Langston Hughes (1902)
It was on this date, February 1, 1902, that American poet James Langston Hughes was born in Joplin, Missouri, the son of a schoolteacher mother and a storekeeper father. As Hughes himself noted, “I grew up in a not very religious family, but I had a foster aunt who saw that I went to church and Sunday school.” Indeed, the influences evident in his work include the Bible as much as W.E.B. Du Bois, Walt Whitman and others.
As a leading light of the “Harlem Renaissance” in the 1920s, and the author of “The Negro Speaks of Rivers” (which appeared in the ethnic journal Crisis in 1921), Hughes depicted the ordinary lives of black people with a realism that crossed racial and cultural boundaries. Since his “discovery” by the poet Vachel Lindsay in Washington, DC, Hughes published more than 35 books. He also visited the Soviet Union and adopted many of the goals of the Communists, although he denied to Congress ever having been one himself.
Hughes believed in God, but did not accept Christianity; indeed, he raged at “the doors of many of our churches, [which] have been until recently entirely closed to Negroes.” “What I am against is the misuse of religion,” said Hughes. His poem “Goodbye, Christ” (1932), written during that journey to Russia, was attacked by evangelist Aimee Semple MacPherson and the right-wing America First party. Here is the poem:
You did alright in your day, I reckon-
But that day’s gone now.
They ghosted you up a swell story, too,
Called it Bible-
But it’s dead now,
The popes and the preachers’ve
Made too much money from it.
They’ve sold you to too many
Kings, generals, robbers, and killers-
Even to the Tzar and the Cossacks,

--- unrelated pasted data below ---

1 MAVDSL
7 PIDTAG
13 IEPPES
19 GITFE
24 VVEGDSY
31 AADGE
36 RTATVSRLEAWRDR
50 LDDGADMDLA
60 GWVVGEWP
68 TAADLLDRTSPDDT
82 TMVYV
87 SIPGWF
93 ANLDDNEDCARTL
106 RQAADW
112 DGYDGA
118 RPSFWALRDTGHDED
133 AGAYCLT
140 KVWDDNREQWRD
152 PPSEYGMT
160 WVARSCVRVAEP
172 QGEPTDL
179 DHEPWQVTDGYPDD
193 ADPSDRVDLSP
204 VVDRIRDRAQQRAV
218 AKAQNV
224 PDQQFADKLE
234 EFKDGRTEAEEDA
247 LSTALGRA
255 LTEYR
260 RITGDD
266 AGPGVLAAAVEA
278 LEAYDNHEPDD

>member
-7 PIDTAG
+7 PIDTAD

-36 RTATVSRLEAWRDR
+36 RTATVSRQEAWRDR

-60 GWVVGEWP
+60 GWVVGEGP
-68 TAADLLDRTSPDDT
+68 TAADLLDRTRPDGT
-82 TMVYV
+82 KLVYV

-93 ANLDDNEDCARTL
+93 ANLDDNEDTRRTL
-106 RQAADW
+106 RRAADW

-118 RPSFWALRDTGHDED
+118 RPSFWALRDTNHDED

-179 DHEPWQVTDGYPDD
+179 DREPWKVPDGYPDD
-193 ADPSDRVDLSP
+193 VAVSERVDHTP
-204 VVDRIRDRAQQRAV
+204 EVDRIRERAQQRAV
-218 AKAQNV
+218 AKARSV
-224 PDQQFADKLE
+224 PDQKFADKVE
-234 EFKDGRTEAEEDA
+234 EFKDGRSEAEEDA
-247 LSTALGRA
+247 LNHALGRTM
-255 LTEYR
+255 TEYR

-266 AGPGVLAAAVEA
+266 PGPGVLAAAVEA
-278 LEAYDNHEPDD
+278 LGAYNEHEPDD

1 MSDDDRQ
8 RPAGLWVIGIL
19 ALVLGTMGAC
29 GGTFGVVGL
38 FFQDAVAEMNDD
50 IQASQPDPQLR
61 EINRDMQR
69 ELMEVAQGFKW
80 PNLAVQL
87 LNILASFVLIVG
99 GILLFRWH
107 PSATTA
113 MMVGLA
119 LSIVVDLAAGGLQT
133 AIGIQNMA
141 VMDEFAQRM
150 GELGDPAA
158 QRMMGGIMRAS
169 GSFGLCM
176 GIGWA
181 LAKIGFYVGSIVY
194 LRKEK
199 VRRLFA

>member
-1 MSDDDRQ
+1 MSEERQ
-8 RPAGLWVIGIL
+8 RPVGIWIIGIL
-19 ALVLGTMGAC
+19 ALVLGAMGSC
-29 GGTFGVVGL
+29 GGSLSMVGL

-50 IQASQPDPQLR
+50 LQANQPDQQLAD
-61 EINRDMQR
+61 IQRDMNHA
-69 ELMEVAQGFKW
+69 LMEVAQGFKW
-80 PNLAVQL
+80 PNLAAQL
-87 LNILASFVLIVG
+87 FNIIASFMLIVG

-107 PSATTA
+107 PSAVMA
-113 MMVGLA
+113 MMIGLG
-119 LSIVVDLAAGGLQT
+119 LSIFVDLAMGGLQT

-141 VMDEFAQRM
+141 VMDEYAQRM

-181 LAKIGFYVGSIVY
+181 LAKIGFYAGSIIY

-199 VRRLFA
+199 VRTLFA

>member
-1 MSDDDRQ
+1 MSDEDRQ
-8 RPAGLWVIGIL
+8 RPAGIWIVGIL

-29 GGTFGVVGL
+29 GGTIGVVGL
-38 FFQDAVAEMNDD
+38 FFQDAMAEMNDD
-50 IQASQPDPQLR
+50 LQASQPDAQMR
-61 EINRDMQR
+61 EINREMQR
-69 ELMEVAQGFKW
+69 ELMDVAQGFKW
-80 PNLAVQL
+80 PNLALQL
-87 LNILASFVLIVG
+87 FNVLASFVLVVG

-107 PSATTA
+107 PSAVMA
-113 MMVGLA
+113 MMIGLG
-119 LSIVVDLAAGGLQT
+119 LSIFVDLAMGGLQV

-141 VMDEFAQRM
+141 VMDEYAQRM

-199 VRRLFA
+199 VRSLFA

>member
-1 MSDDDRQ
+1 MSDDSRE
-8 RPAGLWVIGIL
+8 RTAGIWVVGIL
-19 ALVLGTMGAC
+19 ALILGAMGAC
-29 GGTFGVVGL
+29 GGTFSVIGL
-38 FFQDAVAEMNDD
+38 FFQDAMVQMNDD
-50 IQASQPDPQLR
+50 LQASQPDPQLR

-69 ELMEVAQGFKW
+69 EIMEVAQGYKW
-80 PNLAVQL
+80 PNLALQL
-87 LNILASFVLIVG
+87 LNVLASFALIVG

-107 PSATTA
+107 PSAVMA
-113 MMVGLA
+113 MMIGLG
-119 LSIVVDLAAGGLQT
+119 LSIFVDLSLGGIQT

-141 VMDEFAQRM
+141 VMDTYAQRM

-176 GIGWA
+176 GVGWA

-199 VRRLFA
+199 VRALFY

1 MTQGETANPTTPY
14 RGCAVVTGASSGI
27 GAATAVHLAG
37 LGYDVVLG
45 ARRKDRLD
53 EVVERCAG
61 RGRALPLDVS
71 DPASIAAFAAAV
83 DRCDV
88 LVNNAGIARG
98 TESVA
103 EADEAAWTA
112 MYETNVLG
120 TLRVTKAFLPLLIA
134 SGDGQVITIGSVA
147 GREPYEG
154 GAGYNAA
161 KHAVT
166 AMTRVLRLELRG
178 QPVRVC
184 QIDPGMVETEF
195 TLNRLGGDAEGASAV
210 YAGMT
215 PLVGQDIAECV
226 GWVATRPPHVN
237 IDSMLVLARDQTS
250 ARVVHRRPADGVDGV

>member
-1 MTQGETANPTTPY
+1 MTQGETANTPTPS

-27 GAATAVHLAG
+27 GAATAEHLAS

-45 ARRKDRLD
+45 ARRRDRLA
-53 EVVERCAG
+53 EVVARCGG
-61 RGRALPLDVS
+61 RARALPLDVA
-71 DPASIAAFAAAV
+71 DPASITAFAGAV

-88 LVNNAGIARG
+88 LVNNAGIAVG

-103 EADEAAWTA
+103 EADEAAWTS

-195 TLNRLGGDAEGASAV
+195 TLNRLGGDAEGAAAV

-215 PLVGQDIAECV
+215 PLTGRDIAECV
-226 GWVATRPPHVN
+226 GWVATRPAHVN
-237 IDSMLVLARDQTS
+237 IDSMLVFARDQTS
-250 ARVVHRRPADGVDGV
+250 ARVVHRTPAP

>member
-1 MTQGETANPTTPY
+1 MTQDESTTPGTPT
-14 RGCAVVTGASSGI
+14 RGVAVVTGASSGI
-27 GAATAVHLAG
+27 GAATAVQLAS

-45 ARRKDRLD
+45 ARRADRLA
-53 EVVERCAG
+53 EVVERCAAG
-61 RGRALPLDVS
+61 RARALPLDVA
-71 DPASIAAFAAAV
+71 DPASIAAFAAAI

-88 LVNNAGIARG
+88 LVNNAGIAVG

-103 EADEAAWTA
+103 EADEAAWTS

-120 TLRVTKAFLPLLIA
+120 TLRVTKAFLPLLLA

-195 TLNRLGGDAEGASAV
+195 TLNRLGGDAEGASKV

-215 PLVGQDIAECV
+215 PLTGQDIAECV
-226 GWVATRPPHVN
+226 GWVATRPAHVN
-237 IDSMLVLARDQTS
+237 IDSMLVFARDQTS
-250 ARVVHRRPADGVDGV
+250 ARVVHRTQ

Even to Rockefeller’s Church,
Even to THE SATURDAY EVENING POST.
You ain’t no good no more.
They’ve pawned you
Till you’ve done wore out.
Christ Jesus Lord God Jehova,
Beat it on away from here now.
Make way for a new guy with no religion at all-
A real guy named
Marx Communist Lenin Peasant Stalin Worker ME-
I said, ME!
Go ahead on now,
You’re getting in the way of things, Lord.
And please take Saint Gandhi with you when you go,
And Saint Pope Pius,
And Saint Aimee McPherson,
And big black Saint Becton
Of the Consecrated Dime.
And step on the gas, Christ!
Don’t be so slow about movin?
The world is mine from now on-
And nobody’s gonna sell ME
To a king, or a general,
Or a millionaire.
Hughes later repudiated that poem. In another, “Drama for Winter Night (Fifth Avenue),” Hughes caustically portrays a church official saying,
You can’t sleep here
My good man,
You can’t sleep here.
This is the house of God.
The usher opens the church door and goes out.
And, in a short story called “Salvation,” Hughes recalls how he was “saved from sin when I was going on thirteen. But not really saved”:
That night, for the first time in my life but one — for I was a big boy twelve years old — I cried. I cried, in bed alone, and couldn’t stop. I buried my head under the quilts, but my aunt heard me. She woke up and told my uncle I was crying because the Holy Ghost had come into my life, and because I had seen Jesus. But I was really crying because I couldn’t bear to tell her that I had lied, that I had deceived everybody in the church, that I hadn’t seen Jesus, and that now I didn’t believe there was a Jesus anymore, since he didn’t come to help me.
Hughes criticized those who used their piety for personal gain, or as a shield behind which oppression could flourish. He died in New York, on 22 May 1967, of complications after surgery. According to his biographer, Arnold Rampersad, Langston Hughes “sought to counter, as best he could, his almost ineradicable reputation as an atheist. However, he made no effort to appear pious in public, and attached himself to no church.”*
* Arnold Rampersad, The Life of Langston Hughes, 1988, vol. II, p. 306 (Quoted in James A. Haught, 2000 Years of Disbelief, 1996).
Originally published February 2004 by Ronald Bruce Meyer.